Breaking News
News & Analysis

CES 2014 to Spark Android vs. iOS In-Car Battle

Google to announce industry consortium connecting phones with cars
12/18/2013 07:40 AM EST
25 comments
NO RATINGS
1 saves
Page 1 / 2 Next >
More Related Links
View Comments: Newest First | Oldest First | Threaded View
<<   <   Page 3 / 3
Doug_S
User Rank
CEO
Re: the android advantage
Doug_S   12/18/2013 2:08:06 PM
NO RATINGS
The argument goes both ways.  Being able to customize Android means that it might have very different looks and versions between automakers, which would complicate things for app developers.

 

I don't think cars should integrate closely enough with either that it particularly matters which you use.  Cars last a lot longer than phones.  If the car you bought in 2003 integrated with a Palm and the one in 2007 with Blackberry both would be pretty useless today.

 

All you really need is integration of your maps/directions and music.  Having it capable of going hands free and enable voice texting is OK for now, but both will probably be banned in most states before long since drivers in a hands free call are very nearly as distracted as those holding the phone - it isn't the driving with one hand that causes problems (many of us do that even when not holding anything) but the conversation itself.

 

The automakers ought to get together and create an open standard that they support and let Android and Apple write to that API.  One wonders what a Fandroid or an Apple fanboy would do if their brand of choice made a deal with the "other guys".  Would they buy a different car, switch their phone, or do without the integration?

Sheetal.Pandey
User Rank
Manager
Re: the android advantage
Sheetal.Pandey   12/18/2013 1:54:51 PM
NO RATINGS
There might not be as much a battle between Android and iOS in automobile sector as its currently seen in smartphones. Are there enough applications that are needed in car that can be supported by these OSs. 

junko.yoshida
User Rank
Blogger
Industry consortium
junko.yoshida   12/18/2013 1:51:06 PM
NO RATINGS
I am sure I am not alone feeling somewhat weary every time when I hear "industry consortium." It's because a lot of times it is something that got cobbled together for the sake of big announcements.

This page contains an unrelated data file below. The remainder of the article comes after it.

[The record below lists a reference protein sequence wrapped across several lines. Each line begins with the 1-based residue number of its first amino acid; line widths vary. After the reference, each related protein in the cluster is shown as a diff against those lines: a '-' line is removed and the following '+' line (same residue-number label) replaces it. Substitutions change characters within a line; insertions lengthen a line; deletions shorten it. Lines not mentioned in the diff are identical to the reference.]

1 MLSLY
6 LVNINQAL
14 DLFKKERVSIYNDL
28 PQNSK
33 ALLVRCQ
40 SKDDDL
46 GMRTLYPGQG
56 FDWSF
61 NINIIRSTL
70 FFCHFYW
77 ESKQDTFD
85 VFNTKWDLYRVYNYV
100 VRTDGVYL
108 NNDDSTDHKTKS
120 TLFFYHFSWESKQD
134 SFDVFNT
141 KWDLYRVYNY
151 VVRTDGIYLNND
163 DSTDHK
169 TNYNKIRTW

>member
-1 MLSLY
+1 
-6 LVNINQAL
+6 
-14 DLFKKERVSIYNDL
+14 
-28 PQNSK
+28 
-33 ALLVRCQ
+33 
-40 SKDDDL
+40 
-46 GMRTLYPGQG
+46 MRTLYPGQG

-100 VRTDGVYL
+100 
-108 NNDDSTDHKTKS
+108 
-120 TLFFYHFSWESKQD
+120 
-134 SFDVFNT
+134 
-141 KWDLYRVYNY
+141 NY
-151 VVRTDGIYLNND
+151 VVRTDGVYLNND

But in this case, this does make sense.

Nobody wants to write software for a dozen different car companies, right?

You need a standard to which you can write your in-vehicle apps.

Caleb Kraft
User Rank
Blogger
the android advantage
Caleb Kraft   12/18/2013 9:22:41 AM
NO RATINGS
This is quite interesting. I suspect android has a big advantage here since the car manufacturers can make their own version, just like many cell phone providers have done. Apple, being a closed system will have a much harder entry. They would basically need to create a new product that is intended to be the car computer. I can't even really imagine them doing that.

zewde yeraswork
User Rank
Blogger
OEMs
zewde yeraswork   12/18/2013 8:59:57 AM
NO RATINGS
Even if they have a good sense of what' s needed in terms of software for infotainment systems, it'll be interesting to see how long OEMs can stave off the likes of Apple and Google. This is a fascinating market and one with a great deal of opportunity to be had. I would be surprised if more hardware companies aren't preparing offerings for CES 2015 and beyond.

<<   <   Page 3 / 3
August Cartoon Caption Winner!
August Cartoon Caption Winner!
"All the King's horses and all the KIng's men gave up on Humpty, so they handed the problem off to Engineering."
5 comments
Top Comments of the Week
Like Us on Facebook

Datasheets.com Parts Search

185 million searchable parts
(please enter a part number or hit search to begin)
EE Times on Twitter
EE Times Twitter Feed
Flash Poll
Radio
LATEST ARCHIVED BROADCAST
David Patterson, known for his pioneering research that led to RAID, clusters and more, is part of a team at UC Berkeley that recently made its RISC-V processor architecture an open source hardware offering. We talk with Patterson and one of his colleagues behind the effort about the opportunities they see, what new kinds of designs they hope to enable and what it means for today’s commercial processor giants such as Intel, ARM and Imagination Technologies.